Odes and the Ides of March
Do not mind the title of today’s column.
I am just playing with words, even though they reflect my mind and the season.
The month of March has become very significant for various reasons.
March 4, marked the 7th year of my elder brother’s death. Dele Odegbami, was a ‘wicked’ defender in his days in the Western Nigeria Academicals, Captain of Ebenezer Grammar School, Abeokuta, when the team won the 1964 Thermogene Cup for secondary schools in the region, fringe player for Stationary Stores FC, and the man that made me play for Abeokuta Town team as a holidaying 16-year old student from St. Murumba College, Jos. I miss my brother like crazy! Continue to rest peacefully!
On March 5, Chief Olusegun Obasanjo, former Head of State and former President of the Federal Republic of Nigeria, officially turned 83. I recall that he was the one that used sports in 1976, when he was head of State, to create the most powerful and effective political movement in Africa. Nigeria, under him, led 24 other African countries to walk-out of the Olympic Village on the eve of the Games in protest against Apartheid in South Africa.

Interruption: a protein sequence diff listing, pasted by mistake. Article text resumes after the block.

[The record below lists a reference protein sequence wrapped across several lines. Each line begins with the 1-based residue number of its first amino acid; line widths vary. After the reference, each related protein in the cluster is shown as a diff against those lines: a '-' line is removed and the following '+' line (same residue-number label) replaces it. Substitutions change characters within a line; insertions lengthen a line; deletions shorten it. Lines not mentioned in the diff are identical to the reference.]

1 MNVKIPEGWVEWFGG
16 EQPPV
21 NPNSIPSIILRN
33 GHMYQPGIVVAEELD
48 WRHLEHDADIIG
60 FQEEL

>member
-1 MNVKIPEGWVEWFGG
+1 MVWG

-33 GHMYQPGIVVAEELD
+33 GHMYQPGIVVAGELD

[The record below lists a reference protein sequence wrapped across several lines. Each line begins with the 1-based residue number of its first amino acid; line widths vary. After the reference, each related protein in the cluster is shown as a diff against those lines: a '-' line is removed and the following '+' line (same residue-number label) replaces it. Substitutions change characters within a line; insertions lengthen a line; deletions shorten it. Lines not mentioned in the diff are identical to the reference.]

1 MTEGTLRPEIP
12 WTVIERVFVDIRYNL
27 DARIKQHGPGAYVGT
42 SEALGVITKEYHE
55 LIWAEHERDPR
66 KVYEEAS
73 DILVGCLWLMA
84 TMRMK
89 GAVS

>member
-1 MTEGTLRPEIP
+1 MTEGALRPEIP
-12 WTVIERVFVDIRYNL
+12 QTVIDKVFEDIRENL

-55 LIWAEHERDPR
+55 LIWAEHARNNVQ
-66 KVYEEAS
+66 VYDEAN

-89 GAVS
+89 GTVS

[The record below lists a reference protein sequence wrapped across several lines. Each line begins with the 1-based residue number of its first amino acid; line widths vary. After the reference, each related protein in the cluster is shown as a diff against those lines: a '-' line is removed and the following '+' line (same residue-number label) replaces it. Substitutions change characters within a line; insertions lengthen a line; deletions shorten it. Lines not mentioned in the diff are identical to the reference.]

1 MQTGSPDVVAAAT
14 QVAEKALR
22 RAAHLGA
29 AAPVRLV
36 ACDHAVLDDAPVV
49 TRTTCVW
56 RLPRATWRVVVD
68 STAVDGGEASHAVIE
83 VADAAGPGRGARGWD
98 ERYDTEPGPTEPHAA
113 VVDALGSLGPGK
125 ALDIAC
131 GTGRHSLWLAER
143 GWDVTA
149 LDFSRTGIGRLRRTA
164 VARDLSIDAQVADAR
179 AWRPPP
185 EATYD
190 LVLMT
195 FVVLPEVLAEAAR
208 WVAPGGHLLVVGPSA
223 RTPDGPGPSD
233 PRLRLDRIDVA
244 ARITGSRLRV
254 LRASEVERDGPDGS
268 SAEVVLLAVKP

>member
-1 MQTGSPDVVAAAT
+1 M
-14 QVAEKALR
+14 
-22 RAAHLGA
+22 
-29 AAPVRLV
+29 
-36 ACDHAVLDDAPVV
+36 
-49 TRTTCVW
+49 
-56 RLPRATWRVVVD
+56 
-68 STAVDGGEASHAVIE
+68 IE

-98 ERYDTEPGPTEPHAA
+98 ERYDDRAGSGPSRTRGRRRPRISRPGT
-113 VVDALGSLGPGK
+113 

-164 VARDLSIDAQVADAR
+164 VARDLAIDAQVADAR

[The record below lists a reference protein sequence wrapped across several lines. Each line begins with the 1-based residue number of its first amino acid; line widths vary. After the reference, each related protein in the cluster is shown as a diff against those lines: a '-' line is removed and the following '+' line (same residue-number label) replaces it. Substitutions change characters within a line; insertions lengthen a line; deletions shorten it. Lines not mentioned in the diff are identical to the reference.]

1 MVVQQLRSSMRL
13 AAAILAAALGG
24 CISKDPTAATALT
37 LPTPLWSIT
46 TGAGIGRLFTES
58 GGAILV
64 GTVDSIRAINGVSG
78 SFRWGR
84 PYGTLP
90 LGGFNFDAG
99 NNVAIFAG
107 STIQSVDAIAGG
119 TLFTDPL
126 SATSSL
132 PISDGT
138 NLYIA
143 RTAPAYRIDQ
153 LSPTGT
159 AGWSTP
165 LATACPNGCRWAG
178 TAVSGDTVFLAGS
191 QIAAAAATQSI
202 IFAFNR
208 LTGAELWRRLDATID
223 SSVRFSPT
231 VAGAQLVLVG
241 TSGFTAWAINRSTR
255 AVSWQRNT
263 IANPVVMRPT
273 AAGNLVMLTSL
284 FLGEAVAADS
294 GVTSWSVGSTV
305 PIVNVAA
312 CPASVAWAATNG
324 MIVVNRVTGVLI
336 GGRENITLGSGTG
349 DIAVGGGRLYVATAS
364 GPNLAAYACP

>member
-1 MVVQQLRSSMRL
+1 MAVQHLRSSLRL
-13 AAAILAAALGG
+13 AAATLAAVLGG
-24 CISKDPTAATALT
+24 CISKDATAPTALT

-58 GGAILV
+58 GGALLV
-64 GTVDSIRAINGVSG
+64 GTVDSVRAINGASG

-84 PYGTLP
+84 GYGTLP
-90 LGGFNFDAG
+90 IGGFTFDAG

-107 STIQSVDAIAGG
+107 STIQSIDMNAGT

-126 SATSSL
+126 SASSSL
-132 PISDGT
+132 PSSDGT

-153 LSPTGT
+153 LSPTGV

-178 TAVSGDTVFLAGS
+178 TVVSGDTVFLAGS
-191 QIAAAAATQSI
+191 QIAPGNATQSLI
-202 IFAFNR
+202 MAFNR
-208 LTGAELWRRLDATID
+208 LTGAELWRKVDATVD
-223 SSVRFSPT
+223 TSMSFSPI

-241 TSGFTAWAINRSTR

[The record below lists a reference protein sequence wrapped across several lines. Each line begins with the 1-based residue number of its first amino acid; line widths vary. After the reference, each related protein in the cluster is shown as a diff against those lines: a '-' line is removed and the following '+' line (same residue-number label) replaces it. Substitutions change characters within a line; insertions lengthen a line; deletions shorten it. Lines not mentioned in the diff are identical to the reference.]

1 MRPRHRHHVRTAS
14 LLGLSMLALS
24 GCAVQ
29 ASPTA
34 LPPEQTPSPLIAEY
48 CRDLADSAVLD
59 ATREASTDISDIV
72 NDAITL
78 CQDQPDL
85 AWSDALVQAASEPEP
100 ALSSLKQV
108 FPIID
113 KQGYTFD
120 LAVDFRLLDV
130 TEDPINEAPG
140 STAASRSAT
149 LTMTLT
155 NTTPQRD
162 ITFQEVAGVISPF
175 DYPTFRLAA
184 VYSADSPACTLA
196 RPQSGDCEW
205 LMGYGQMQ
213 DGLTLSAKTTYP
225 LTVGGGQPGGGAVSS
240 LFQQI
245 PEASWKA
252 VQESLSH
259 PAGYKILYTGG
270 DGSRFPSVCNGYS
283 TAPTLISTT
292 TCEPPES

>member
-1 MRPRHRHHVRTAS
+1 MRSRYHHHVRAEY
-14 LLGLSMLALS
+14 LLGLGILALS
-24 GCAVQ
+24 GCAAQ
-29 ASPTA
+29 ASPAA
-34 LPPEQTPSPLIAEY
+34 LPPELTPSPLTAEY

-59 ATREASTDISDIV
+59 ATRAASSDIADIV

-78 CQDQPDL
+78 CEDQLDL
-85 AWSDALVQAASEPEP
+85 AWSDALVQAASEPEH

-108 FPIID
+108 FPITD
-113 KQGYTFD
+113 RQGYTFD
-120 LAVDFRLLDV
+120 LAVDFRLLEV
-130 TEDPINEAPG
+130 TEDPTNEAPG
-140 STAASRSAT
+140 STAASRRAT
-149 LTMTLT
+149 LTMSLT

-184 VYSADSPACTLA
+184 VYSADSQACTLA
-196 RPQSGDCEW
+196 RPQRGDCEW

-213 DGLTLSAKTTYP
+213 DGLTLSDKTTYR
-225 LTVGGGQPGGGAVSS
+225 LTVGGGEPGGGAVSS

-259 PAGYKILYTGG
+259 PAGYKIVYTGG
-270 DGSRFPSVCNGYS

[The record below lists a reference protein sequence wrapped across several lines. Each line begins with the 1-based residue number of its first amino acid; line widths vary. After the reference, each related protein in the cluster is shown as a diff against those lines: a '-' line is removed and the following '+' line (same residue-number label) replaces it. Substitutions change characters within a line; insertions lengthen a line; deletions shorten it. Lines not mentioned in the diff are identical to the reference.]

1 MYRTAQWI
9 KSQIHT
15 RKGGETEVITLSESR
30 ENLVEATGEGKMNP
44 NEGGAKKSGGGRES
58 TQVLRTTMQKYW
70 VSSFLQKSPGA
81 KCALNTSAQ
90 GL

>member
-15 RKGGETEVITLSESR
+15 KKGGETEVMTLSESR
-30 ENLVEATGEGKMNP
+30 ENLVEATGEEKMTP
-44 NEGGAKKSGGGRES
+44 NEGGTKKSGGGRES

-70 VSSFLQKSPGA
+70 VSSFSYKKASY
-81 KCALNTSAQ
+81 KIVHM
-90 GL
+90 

That event goes down in Olympic history as one of those unforgettable moments (for good or for bad). On that day, in the summer of 1976, he directed that Nigeria’s brand new DC 10 aircraft, still with the manufacturers in Atlanta, be released and flown to Montreal, Canada, to pick up the Nigerian athletes and bring them back home triumphantly.
It was the ultimate show of pride, economic and political power and style ever demonstrated at such a global stage in history by any political leader! This is to wish him a very happy birthday.
On March 5, Chief Adegboye Onigbinde, turned 82!
It is unbelievable that he is just one year younger than Baba, but looks 10 years younger, even though Baba himself is still going strong and looking as fit as a fiddle.